In 2009, Iowa State Rep. Clel Baudler, a Republican from Greenfield, told me that he was thinking of fibbing his way into getting a medical marijuana card the next time he visited California. I laughed, but it turns out he wasn’t joking. In October, the 71-year-old former state trooper and ardent drug warrior sent a letter to his constituents detailing how he’d visited the notoriously pot-friendly Golden State, falsely told a doctor that he suffered from depression and hemorrhoids, and scored a license to inhale. (Read Josh Harkinson’s story on just how easy it is to get a pot card in California.)
Why the covert ops? “In essence, I got my prescription to show how asinine it would be to legalize ‘medical marijuana,'” wrote Baudler, who opposes a proposal to pass a medical pot law in his home state. “Some of the states that have legalized ‘medical marijuana’ are now having trouble ‘putting the toothpaste back in the tube.’ They are attempting to backpedal, which is proving extremely difficult.”
Yet Baudler might have to do some backpedaling of his own. Under California’s Compassionate Use Act of 1996, anyone who “fraudulently represents a medical condition or fraudulently provides any material misinformation to a physician” can be tossed in jail for up to six months and fined up to $1,000. Baulder’s defense: He’ll gladly appear in front of an ethics board because the “oriental ‘doctor'” who “only spoke broken English” probably isn’t a licensed physician.
Here’s an excerpt from his letter, which kind of has the feel of a cult movie from 1936 about pot smoking:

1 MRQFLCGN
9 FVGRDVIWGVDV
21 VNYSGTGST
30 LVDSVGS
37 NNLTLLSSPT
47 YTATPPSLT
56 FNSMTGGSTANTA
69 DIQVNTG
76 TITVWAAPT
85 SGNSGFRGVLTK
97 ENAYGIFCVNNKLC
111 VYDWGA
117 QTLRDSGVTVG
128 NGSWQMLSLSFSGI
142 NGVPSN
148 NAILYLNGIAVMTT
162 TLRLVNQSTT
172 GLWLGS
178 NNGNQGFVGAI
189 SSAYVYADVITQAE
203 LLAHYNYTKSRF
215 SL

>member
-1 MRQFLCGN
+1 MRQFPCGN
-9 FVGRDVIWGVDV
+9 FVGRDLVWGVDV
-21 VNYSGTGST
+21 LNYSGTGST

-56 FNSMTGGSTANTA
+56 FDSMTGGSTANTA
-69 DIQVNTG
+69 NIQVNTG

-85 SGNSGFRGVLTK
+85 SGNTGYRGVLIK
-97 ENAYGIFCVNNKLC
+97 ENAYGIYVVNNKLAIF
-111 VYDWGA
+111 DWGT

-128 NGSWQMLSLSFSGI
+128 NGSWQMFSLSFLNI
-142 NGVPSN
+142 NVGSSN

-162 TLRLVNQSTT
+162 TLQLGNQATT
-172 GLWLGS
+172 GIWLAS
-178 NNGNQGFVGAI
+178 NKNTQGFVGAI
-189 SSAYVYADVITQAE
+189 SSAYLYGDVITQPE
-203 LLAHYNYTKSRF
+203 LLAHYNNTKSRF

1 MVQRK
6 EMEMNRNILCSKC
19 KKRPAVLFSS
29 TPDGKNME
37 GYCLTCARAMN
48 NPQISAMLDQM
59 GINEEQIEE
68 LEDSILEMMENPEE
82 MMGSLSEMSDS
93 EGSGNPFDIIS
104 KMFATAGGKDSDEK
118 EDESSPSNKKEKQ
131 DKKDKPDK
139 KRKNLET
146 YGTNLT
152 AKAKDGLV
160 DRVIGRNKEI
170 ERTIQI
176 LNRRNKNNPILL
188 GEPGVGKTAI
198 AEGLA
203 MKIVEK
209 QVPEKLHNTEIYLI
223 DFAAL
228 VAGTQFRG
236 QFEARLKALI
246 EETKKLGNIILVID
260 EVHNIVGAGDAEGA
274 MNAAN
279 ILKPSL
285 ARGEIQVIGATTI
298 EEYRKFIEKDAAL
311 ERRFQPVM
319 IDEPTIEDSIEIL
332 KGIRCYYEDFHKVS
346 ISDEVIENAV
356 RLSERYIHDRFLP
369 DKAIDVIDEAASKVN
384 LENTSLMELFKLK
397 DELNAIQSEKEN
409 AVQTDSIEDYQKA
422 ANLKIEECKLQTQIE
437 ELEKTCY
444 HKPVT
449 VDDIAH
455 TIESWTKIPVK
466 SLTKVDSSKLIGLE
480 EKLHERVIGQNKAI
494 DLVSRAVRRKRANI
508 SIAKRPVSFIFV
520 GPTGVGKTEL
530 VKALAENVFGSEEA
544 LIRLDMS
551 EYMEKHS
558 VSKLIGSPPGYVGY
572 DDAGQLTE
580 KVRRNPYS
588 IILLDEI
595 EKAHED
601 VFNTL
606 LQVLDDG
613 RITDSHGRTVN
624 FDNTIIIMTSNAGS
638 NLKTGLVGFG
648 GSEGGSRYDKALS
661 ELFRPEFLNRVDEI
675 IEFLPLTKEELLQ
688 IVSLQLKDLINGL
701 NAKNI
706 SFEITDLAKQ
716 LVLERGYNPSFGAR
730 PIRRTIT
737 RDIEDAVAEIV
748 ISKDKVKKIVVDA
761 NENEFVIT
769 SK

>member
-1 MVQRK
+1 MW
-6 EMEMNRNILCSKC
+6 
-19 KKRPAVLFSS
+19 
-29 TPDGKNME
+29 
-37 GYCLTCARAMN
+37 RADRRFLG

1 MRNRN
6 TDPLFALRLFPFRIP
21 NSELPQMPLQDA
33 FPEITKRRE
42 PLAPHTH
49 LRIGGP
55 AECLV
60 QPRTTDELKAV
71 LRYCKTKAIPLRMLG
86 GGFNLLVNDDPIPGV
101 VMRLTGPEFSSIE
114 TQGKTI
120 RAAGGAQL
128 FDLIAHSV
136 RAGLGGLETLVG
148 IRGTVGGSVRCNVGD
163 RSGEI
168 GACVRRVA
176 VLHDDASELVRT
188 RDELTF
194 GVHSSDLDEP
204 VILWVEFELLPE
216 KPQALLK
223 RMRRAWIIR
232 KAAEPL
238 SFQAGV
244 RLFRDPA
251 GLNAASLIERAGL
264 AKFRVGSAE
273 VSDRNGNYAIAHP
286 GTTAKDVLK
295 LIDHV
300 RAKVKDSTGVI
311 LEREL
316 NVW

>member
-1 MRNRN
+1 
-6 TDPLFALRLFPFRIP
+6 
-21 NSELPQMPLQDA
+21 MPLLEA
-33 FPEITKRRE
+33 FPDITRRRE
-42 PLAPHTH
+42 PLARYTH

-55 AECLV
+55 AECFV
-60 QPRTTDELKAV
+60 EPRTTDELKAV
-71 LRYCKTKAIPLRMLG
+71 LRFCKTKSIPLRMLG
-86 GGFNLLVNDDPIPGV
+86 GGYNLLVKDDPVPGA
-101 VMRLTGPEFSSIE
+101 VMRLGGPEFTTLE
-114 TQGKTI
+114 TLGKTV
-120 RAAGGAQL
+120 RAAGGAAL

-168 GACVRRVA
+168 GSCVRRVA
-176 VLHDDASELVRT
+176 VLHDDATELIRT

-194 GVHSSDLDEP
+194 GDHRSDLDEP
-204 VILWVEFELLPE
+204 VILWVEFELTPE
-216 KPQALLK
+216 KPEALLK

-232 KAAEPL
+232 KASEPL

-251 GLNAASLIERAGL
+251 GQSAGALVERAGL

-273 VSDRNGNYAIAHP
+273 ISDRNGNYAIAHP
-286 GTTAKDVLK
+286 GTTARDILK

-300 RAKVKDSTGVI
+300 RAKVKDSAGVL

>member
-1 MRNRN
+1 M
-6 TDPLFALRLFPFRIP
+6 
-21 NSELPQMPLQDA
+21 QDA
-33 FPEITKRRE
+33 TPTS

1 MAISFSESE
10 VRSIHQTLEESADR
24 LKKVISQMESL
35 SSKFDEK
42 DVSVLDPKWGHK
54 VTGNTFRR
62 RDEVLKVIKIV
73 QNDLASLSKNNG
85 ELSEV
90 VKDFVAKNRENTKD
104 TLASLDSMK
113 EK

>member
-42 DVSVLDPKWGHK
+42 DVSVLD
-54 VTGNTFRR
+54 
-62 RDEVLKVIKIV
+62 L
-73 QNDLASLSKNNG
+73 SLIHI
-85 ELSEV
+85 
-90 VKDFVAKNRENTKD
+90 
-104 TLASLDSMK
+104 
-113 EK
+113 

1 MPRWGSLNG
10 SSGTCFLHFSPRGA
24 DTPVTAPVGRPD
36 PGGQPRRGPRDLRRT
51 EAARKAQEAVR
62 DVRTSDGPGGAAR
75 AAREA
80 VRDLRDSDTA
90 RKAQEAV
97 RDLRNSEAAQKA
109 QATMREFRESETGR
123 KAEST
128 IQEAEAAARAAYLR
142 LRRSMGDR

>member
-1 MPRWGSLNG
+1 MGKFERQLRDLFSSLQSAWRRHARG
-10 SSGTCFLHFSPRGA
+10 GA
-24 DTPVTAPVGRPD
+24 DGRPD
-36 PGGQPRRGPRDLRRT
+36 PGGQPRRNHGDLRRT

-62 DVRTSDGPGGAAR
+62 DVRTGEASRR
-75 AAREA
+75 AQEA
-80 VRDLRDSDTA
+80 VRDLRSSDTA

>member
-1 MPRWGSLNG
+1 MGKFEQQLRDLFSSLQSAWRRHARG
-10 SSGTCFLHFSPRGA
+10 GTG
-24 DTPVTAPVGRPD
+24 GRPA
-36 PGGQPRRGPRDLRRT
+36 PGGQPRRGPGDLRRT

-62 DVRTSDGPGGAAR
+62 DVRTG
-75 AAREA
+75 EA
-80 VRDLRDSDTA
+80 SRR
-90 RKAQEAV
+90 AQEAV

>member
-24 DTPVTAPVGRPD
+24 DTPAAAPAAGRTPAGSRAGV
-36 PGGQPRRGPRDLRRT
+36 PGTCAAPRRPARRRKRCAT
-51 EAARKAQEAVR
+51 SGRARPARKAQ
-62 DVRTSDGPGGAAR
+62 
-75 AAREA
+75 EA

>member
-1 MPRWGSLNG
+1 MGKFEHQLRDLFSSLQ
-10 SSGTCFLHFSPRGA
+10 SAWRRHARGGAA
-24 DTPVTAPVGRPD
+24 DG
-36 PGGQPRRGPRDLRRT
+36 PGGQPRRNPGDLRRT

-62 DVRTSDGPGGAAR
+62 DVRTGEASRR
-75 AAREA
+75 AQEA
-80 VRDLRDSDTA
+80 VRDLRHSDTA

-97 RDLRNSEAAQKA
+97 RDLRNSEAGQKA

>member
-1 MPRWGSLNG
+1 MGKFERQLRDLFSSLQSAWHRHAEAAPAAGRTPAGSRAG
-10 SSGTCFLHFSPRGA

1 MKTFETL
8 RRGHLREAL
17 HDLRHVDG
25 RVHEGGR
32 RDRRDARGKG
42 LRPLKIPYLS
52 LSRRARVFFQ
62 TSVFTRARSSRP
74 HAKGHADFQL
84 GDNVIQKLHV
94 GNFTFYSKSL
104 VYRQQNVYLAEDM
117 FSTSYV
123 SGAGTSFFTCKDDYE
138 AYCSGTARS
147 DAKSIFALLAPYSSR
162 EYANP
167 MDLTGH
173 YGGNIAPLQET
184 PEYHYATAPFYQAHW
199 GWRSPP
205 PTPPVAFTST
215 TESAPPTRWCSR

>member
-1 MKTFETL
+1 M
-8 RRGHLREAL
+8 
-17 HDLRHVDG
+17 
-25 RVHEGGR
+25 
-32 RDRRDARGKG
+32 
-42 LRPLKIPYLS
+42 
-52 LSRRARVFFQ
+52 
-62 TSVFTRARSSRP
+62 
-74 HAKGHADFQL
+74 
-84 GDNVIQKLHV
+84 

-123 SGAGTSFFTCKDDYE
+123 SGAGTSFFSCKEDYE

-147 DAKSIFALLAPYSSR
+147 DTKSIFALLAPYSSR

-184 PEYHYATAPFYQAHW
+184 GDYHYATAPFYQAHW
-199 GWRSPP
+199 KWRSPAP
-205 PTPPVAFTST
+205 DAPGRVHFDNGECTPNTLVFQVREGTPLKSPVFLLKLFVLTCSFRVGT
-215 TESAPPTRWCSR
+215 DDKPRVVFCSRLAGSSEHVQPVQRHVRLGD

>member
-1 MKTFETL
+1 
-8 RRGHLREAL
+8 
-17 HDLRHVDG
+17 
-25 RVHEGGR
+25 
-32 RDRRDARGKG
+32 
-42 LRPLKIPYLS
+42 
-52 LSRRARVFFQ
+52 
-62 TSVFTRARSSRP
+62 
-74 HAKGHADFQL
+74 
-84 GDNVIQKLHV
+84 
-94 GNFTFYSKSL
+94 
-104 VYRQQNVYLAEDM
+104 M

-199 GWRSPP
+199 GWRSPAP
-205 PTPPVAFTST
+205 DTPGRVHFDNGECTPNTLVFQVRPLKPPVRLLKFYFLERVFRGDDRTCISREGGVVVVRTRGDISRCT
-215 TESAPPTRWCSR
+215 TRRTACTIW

The next day, Saturday, I asked my son to take me on Redondo Beach, leave me and I would give him a call when I was done. He refused to do it stating that I would probably get in trouble. He said, “I’ll take you to Venice Beach. It’s weirder,” and to put it bluntly, he was right.
We got there, saw a large green cross over a doorway, found a parking spot, and walked up to The Green Cure Distribution Center. I rang the doorbell, someone looked out a window in the door and let us in. I explained to them that I wanted “medical marijuana,” and was admitted immediately by an armed security guard that had to weigh close to 110 pounds. He had ten earrings on and about his face and ears, and (in my mind) way over the legal limit on tattoos. I told him I was from Iowa, and he explained I did not need to live in California to get a prescription, but I would need some type of paper indicating I had an address in California i.e. water bill, bank statement, etc. After our meeting, he scheduled an appointment for me at the Inglewood Health Services Center.
My son and I watched the distribution center for quite some time before leaving. No one was seen going in, but the people coming out were 35 or under in various stages of drug intoxication (high). We went to the “health center” in an abandoned manufacturing building/office. I walked in, was asked for my identification at which point I produced my Iowa drivers license. I was asked for $45, handed them a $50 bill and they gave me 5 Susan B. Anthony gold dollars and asked me to fill out a six-page document which would take approximately 30-45 minutes. I finished this document in under eight minutes, and the only things I lied about were hemorrhoids, depression and I state that I did not have health insurance.
I was immediately seen by the “doctor.” He was in a large office, furnished by two folding chairs, and old tin desk, and a card table. There was nothing on the walls, and two windows with no curtains. I spent 15 minutes with this “doctor” and six of those were used attempting to overcome the language barrier between us (he was an oriental “doctor” and only spoke broken English.) I was then given my prescription, he signed it, I signed it and I walked out.
Regardless of your opinion of Baudler’s antics, his argument is a red herring. No credible advocates of medical marijuana in Iowa are calling for a system as permissive as California’s (check out our recent feature on ties between California’s “hempreneurs” and Wall Street). The last time I spoke to Iowa’s pharmacy board chairman, he told me outright: “We’re not going to screw this up the way California has.”